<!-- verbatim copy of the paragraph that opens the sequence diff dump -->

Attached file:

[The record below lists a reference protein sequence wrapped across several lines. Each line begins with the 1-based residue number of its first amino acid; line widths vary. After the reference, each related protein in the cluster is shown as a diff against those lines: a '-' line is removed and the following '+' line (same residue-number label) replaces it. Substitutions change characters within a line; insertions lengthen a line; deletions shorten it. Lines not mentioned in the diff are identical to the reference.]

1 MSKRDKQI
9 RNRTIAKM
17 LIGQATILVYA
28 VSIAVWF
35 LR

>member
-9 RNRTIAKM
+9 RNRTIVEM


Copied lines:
[The record below lists a reference protein sequence wrapped across several lines. Each line begins with the 1-based residue number of its first amino acid; line widths vary. After the reference, each related protein in the cluster is shown as a diff against those lines: a '-' line is removed and the following '+' line (same residue-number label) replaces it. Substitutions change characters within a line; insertions lengthen a line; deletions shorten it. Lines not mentioned in the diff are identical to the reference.]